Cigar Work: Nat Sherman

Picking a Nat Sherman

As with any piece of art, things can change once you really get into the work. I started off carving the basic Nat Sherman label. For a long while, the labels for the different Nat Sherman blends used the same basic designs but with different color schemes. Pictured here are four of the different blends available and their color schemes. It should be noted that there have since been a few different label designs to come out of this New York City based cigar company for new lines (Omerta and Suave), but the original lines have not changed.

My original plan for the Nat Sherman carving was to paint it like the Metropolitan Maduro Selection (Orange and Red on Gold). This is probably my favorite blend by Nat. It is medium to full-bodied but still light enough for a casual smoke. The color scheme is also very eye-catching. I love using orange when I can. It is such a vibrant color and it seemed to work well in the Opus X label.

After partially painting the Nat label, I realized I just wasn't pleased. Unfortunately, the red and orange seemed to compete instead of pop and wound up overwhelming the carving itself. I decided to scratch the Metropolitan Maduro label and decided to give the regular Metropolitan line a shot (Blue and Red on Gold). The Metropolitan color scheme popped like I hoped the Maduro would. The blue and red really played off of the gold, as well as against each other.
This post is really just an example of how life takes on a form of its own sometimes. What may look great on a 1" x 3" strip of paper may not look quite the same on a 30" wood carving.

Nat Sherman

After resolving my color issues, I was finally able to finish this beauty. This is probably the most ambitious label I've taken on since the Opus X label (a well needed break since then).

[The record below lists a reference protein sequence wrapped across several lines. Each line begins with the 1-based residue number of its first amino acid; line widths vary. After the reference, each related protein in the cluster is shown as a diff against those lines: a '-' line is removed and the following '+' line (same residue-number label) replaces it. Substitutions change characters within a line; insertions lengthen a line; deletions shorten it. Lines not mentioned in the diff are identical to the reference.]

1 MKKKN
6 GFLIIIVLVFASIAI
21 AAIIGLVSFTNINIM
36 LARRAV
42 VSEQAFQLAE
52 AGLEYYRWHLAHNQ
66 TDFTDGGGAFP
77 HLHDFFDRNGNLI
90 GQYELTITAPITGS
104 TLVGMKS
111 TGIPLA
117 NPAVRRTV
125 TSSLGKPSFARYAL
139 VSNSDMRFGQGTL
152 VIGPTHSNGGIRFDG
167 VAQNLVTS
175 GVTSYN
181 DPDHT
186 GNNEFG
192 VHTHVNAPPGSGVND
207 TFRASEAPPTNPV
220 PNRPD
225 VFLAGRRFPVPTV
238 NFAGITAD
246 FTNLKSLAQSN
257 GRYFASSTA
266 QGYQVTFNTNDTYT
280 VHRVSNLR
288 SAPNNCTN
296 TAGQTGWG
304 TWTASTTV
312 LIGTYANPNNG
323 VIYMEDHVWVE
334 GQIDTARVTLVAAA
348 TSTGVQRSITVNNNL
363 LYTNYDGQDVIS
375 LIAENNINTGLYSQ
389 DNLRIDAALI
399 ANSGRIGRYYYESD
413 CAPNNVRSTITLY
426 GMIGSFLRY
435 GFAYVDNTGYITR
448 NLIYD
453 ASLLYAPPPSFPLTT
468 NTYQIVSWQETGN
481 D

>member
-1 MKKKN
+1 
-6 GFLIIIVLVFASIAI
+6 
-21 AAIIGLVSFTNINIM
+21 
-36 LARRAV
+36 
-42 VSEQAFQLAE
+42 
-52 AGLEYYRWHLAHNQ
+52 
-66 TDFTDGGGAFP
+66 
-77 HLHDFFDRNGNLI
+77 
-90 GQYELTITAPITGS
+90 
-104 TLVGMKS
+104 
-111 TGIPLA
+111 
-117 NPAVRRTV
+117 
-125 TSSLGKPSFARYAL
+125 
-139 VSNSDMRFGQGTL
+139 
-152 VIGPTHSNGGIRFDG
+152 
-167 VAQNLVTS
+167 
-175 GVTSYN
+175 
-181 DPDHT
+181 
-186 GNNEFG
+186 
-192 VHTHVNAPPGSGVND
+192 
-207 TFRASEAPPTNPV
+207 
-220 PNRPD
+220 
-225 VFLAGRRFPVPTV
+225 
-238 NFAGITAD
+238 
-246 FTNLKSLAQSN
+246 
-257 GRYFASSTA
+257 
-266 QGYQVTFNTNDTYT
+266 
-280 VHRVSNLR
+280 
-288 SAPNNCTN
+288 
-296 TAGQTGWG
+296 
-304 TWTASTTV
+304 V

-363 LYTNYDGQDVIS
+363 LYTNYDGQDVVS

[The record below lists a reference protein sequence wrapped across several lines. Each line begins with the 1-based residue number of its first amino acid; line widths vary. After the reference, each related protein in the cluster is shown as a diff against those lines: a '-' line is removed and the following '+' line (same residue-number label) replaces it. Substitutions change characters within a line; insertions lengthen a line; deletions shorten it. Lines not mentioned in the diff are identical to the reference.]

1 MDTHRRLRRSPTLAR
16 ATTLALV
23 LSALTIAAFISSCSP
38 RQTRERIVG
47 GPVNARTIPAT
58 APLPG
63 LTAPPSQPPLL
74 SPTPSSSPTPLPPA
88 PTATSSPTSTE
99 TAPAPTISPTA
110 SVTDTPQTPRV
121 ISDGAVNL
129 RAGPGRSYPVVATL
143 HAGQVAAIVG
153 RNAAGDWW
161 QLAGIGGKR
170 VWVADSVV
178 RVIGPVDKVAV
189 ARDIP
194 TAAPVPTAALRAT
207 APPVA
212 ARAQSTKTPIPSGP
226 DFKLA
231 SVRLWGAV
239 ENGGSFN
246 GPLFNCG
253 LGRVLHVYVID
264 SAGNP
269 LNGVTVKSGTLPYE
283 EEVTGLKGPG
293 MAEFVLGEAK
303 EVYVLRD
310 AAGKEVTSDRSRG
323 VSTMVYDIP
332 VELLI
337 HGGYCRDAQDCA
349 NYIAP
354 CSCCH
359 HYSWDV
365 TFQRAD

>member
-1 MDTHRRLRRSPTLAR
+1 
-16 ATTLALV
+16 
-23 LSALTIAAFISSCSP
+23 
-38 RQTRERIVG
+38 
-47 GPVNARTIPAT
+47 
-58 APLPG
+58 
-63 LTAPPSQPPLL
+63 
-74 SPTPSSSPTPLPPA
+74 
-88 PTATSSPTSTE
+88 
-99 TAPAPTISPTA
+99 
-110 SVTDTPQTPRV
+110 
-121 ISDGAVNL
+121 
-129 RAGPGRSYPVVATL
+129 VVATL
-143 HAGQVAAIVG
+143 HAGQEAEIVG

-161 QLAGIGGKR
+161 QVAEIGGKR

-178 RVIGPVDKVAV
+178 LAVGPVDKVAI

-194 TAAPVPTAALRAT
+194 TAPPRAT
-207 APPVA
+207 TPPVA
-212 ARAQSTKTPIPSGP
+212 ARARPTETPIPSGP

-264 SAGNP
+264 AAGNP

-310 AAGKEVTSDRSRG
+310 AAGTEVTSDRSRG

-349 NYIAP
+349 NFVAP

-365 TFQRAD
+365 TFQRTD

Not that other carvings haven't been difficult or painstaking. They definitely were! However, this label contained some more intricate parts, mainly the center portion with the "cigar store Indians" as well as the vine-like portions on the arms of the label. I've never been good with the human body and proportions, but I was very happy with how the Indians turned out. The vine-like parts above and below the "New York" and "Fifth Avenue" placards were difficult to carve and paint due to the tightness of the design. There were a few parts that had to be carved deeper than they were wide. Anyone who has done carvings know that this is difficult. You lose the dexterity of your carving tools once you carve that deep.

Overall, I was very happy with the way this turned out. Just like the Opus X carving, I was afraid I was not going to do the Nat Sherman label justice. Luckily I was wrong, and maybe the Sherman's will agree when I get the carving up to their headquarters.

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